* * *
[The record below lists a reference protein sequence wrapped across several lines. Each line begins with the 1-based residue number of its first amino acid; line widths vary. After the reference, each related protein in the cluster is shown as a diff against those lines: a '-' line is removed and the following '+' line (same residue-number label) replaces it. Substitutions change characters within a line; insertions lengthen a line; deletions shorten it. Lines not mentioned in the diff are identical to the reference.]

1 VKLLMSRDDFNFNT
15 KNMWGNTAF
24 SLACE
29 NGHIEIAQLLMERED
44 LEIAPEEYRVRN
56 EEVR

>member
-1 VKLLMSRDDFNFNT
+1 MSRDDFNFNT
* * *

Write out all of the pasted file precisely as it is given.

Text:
[The record below lists a reference protein sequence wrapped across several lines. Each line begins with the 1-based residue number of its first amino acid; line widths vary. After the reference, each related protein in the cluster is shown as a diff against those lines: a '-' line is removed and the following '+' line (same residue-number label) replaces it. Substitutions change characters within a line; insertions lengthen a line; deletions shorten it. Lines not mentioned in the diff are identical to the reference.]

1 VKLLMSRDDFNFNT
15 KNMWGNTAF
24 SLACE
29 NGHIEIAQLLMERED
44 LEIAPEEYRVRN
56 EEVR

>member
-1 VKLLMSRDDFNFNT
+1 MSRDDFNFNT